Arthur C. Pillsbury Foundation

Protecting and Preserving All Life -- By Extending Human Vision

The Take-Over of the Curry Camping Company
​From 1915 until the death of David Alexander Curry on April 30, 1917, Stephen Mather, through his corporation, Desmond Park Service Company, was attempting to drive Curry out of business so he could acquire the assets.  By covertly starting and funding the actions of a corporation to compete with existing concessionaires while being able to, in effect, give himself preferential treatment, Mather was following the same strategy which had made him wealthy just a few years before.  But Mather wanted more.  
To this end, he had persuaded Daniel Joseph Desmond , the younger brother of Cornelius Charles Desmond to lead the corporation.  It is doubtfull Daniel Desmond had any idea what was coming.  

The Monopoly Is Announced

And now, Stephen Tyng Mather, Pretentious Wanna-be Elite, unleashes his opening volley of over-done Public Relations.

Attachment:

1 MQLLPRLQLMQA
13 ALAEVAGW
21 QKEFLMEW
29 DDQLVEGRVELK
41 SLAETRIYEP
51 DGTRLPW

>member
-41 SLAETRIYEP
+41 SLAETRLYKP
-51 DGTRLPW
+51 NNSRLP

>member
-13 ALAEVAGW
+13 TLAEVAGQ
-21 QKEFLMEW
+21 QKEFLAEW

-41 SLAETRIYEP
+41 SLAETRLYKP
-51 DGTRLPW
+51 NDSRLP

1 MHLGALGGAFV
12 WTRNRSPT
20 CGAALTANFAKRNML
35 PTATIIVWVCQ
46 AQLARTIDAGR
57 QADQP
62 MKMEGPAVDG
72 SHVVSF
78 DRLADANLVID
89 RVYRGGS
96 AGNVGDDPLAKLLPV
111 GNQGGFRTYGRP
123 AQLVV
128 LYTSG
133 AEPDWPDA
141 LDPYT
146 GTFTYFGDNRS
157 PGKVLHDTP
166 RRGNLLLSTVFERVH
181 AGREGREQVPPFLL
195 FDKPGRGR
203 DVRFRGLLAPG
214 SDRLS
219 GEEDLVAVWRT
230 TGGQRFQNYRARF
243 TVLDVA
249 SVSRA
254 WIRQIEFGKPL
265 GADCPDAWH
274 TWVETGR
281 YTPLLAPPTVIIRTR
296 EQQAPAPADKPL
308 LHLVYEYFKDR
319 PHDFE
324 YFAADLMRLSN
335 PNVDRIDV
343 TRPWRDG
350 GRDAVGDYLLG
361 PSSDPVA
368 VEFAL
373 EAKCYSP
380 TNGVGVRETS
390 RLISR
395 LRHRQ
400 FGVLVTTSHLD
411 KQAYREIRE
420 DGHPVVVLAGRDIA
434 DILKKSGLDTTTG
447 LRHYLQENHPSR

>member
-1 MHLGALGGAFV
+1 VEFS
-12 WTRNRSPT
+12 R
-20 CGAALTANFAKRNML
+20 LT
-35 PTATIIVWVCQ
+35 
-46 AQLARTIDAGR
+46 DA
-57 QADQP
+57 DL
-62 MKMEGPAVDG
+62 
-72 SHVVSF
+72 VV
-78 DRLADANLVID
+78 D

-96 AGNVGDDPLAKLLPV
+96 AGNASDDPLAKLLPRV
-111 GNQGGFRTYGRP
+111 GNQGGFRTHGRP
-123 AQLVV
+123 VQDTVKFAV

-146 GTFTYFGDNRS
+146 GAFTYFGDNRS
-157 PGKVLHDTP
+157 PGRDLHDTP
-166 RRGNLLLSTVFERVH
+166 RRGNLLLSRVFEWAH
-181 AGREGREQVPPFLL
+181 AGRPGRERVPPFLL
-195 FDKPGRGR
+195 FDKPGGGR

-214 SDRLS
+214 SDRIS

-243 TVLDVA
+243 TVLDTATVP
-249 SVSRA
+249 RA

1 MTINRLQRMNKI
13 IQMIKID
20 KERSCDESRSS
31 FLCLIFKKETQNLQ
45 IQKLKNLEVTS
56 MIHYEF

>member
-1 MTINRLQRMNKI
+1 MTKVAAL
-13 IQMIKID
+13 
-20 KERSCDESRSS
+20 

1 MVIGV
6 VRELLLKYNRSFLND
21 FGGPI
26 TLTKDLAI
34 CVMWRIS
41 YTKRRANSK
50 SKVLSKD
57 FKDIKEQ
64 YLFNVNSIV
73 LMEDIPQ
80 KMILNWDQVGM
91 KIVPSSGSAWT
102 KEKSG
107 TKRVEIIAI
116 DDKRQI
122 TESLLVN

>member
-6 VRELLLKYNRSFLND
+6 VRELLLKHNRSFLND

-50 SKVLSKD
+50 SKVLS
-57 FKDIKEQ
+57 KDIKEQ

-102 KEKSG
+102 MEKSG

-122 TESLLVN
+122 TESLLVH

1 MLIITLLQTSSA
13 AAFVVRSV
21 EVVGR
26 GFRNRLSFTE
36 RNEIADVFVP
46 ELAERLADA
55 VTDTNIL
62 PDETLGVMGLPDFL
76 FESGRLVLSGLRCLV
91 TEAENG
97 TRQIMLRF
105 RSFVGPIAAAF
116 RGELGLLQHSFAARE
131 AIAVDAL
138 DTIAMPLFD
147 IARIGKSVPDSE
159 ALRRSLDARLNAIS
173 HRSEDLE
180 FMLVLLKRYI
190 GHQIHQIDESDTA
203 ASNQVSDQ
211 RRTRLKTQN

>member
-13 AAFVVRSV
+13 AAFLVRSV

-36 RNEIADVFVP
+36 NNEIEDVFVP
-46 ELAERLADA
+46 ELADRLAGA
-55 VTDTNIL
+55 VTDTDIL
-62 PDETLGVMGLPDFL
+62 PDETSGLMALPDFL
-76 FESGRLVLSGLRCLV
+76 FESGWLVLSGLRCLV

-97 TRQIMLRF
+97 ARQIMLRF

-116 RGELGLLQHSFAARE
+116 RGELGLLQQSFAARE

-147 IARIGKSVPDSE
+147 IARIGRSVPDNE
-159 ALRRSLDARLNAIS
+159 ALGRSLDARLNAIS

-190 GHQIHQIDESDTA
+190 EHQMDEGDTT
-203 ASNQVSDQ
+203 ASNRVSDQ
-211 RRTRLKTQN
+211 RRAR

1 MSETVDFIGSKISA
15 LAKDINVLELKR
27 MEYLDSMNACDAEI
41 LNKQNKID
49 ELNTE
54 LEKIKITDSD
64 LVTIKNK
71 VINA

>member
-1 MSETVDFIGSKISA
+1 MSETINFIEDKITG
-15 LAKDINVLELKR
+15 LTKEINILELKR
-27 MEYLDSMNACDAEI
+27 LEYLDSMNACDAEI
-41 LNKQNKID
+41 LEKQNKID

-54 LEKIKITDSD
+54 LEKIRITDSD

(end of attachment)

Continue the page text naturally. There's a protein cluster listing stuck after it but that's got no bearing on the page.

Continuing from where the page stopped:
San Francisco Chronicle -
Feb. 4, 1916

San Francisco Examiner -
July 30, 1916

Indian Field Days was the idea of Arthur C. Pillsbury, intended to give the Miwok an opportunity to sell their wares to tourists.  It was tough for the Miwok to survive in their Valley.  The NPS burned out the last Miwok living in the Valley in 1963.  But now the NPS has been ordered to give them some land.  Finally. Melinda visited with the Miwok leader when last in the Valley. 

And it goes without saying that if Mather is buying anything he has to have the most and the biggest!

The estimated cost the hotel below in today's money would be subject to inflation of 2244.5%.  The cost would be $5,861,192.66.  Operations such as Camp Curry would be used to subsidize the accomodations required by Mather's elite friends.   

The speculations on how much the Desmonds were pumping into Daniel Joseph Desmond's new venture must have been many and varied.  Did anyone, except David Curry, wonder how much Mather was spending?  Of course, this was highly irregular, as self-dealing of course is.
Needless to say, the fantasy hotel above was not built.  It would not be until July of 1927 that Mather has an appropriate place where his elite friends could stay in Yosemite which met their standards.  Mather was, of course, upset about not having a golf course close to the Ahwahnee - but his plan to use the NPS for his own enrichment had gained support from a select number of 'elites'.